Food + Science = Yum ♥

It take years of training and experience for a chef to be able to cook the perfect medium-rare steak, a juicy piece of chicken, or a perfectly cooked fish fillet. That’s why for most home cooks, it can be extremely difficult to gauge exactly when something is cooked thoroughly. More often, our cooking inexperience leaves us with unevenly or overly cooked meats and fish rather than good meals. And that’s not a very tasty dinner.

However, by using a scientific method known as sous vide, even the worse cook can control the cooking process better and make delectable dishes.

The process itself involves slowly bringing food up to the perfect temperature and holding it there for a long period of time. Typically the easiest way to do this is by vacuum-sealing food and cooking it in a water bath. This allows a person to monitor and perfectly control the temperature of the food. And because water is a much better conductor of heat, the circulation ensures that the colder water immediately surrounding each part of the food is moved away and replaced with hot water instead (a.k.a convection), making it virtually impossible for a person to under cook or overcook their food.

Serious Eats. (2013, June 11). Steak Multiple Flip Comparison [photograph].
So let’s give you an example. Have you ever noticed that when you cook a steak, there’s always a gray band around the outside of the slices? (If you cook yours well done, it’s all gray, and we can’t help with that).

But that gray band is essentially overcooked meat surrounding your lovely medium rare. So by using the sous vide method or a sous vide cooker, you can hold your steak at 130 degrees for hours, and it will stay a lovely medium rare the entire time (however, don’t hold it too long because the protein fibers could break down, giving the steak a mushy texture). And the extended cooking time activates enzymes that make the steak more tender.

Sous vide steaks
Note the uniform colors of the steaks

Now let’s switch gears for a minute to poultry. We’ve all been taught to cook chicken breasts to 165 degrees to kill any bacteria, and this is important. Unfortunately, unless you hit that number on the nose, your chicken will be mummified. However, with sous vide, you can safely cook it to a lower temperature and retain some actual moisture.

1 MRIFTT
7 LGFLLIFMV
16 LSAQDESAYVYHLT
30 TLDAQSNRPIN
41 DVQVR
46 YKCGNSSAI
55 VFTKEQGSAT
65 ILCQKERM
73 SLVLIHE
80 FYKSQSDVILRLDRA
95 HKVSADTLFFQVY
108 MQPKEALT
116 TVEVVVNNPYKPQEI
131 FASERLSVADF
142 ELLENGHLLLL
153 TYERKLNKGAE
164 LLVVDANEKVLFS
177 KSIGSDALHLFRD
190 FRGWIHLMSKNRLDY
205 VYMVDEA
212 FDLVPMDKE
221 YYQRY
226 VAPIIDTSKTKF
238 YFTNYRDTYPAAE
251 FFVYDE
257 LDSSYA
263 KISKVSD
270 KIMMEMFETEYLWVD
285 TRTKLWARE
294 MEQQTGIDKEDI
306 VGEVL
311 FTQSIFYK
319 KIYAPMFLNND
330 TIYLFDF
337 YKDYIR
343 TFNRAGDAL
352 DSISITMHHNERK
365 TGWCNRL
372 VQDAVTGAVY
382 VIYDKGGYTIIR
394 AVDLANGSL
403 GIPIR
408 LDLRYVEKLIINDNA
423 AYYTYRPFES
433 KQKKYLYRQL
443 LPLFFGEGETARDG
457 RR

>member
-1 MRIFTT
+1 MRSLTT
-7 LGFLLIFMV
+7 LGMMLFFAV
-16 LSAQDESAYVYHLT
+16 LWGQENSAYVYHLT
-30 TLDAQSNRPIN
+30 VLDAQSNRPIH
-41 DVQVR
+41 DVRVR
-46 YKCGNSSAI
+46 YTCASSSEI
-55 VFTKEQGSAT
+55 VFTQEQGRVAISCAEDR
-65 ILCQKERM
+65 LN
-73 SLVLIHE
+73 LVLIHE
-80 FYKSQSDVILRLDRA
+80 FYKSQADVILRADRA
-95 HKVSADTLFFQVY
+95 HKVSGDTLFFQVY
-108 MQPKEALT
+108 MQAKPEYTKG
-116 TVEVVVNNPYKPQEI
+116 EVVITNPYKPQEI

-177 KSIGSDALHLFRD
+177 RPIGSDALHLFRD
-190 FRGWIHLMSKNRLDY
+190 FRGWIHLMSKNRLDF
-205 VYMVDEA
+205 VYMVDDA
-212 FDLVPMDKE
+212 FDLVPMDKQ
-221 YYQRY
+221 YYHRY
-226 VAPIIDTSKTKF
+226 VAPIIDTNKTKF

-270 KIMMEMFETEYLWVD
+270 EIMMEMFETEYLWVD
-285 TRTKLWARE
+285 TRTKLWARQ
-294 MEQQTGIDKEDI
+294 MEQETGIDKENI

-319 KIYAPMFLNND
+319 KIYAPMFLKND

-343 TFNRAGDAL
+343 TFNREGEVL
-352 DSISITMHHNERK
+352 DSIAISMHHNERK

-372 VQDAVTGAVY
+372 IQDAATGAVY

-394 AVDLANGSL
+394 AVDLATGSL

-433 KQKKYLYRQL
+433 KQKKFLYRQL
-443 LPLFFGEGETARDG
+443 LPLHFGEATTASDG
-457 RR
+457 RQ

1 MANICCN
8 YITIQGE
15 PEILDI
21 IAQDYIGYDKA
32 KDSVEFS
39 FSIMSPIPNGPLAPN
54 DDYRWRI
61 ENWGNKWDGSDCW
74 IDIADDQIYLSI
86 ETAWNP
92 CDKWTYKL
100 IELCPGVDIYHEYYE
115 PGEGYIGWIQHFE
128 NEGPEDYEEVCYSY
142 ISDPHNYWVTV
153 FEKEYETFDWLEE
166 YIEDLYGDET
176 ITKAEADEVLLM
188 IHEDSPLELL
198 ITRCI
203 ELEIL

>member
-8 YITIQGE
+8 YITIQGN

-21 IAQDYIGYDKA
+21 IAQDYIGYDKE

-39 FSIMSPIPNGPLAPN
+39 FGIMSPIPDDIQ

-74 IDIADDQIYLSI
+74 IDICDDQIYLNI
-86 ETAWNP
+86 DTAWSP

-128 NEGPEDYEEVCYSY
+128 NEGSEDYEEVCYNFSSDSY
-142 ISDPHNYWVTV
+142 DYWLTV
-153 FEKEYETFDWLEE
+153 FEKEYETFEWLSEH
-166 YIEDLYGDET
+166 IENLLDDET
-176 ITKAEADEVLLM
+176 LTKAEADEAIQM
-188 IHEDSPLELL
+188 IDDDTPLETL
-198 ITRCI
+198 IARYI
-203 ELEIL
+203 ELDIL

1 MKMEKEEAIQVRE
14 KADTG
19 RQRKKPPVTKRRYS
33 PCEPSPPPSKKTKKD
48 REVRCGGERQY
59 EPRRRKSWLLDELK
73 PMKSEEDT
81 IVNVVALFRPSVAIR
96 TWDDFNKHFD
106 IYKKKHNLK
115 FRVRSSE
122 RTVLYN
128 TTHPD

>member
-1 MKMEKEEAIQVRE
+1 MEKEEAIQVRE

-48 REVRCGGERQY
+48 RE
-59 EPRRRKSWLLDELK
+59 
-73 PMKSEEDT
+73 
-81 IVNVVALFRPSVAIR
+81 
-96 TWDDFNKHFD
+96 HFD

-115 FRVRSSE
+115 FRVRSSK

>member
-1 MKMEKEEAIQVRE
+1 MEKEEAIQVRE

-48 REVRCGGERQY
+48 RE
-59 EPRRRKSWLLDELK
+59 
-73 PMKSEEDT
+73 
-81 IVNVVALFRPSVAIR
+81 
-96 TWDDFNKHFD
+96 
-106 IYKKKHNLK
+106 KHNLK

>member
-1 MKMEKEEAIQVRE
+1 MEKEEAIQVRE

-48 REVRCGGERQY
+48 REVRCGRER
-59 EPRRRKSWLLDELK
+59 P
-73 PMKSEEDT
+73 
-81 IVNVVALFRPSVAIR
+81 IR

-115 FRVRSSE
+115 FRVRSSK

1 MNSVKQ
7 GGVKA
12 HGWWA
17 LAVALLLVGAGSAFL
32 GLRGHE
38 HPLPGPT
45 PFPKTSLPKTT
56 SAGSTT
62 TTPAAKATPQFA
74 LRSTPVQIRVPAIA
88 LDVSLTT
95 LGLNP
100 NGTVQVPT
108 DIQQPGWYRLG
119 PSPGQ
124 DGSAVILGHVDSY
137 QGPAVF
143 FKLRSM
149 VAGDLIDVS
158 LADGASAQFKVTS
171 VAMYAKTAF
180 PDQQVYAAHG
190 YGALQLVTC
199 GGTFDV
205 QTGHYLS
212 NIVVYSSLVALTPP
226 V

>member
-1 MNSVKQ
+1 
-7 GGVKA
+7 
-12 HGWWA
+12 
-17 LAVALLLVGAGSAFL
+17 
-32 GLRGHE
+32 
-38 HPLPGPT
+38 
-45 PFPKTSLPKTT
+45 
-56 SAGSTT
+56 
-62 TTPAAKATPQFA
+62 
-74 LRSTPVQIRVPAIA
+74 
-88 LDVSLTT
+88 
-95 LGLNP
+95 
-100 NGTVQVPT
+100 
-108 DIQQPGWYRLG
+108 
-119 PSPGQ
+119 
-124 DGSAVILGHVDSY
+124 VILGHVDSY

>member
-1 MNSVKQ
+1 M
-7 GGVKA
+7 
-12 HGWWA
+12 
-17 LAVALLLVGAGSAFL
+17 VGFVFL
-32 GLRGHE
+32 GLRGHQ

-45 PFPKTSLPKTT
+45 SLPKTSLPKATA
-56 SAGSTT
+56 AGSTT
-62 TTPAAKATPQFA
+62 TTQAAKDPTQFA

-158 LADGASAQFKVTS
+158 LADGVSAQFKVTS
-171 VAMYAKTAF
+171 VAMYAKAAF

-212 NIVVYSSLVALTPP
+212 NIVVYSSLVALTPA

How’s that? See, to reach safe level of bacteria, you need a combination of time and temperature. The USDA guidelines say holding chicken at 165 degrees for less than 10 seconds is sufficient. However, you accomplish the same level of safety by holding it at 155 degrees for 45 seconds, or 140 degrees for 25 minutes. (Of course, chicken cooked to 140 degrees is inedible, but at least it’s safe).

So you can cook chicken to 150-155 degrees if you hold it at that temperature long enough. With a sous vide cooker, you can hold it there for an hour or more if needed. And at that temperature, it’s much more tender and juicy.

Image of Commercial sous vide cooker
Commercial sous vide cooker

Until recently, the only sous vide cookers were restaurant-grade and prohibitively expensive. However, there are several machines now designed for home use. One that we’ve personally tested which works quite well is the ANOVA Sous Vide Cooker. Rather than being a huge appliance, it’s a heater/circulator that can attach to a pot, large or small. We’ve tested it with a 6-quart stock pot, and it’s done the job extremely well. It’s cheaper than the full-blown models.

And just in case you do so happen to run out and purchased a sous vide cooker, here’s a handy guide to cooking different foods sous vide.

Disclaimer: Chesapeake Fine Food Group does holds no affiliation with ANOVA. It’s simply a product we’ve used and liked.

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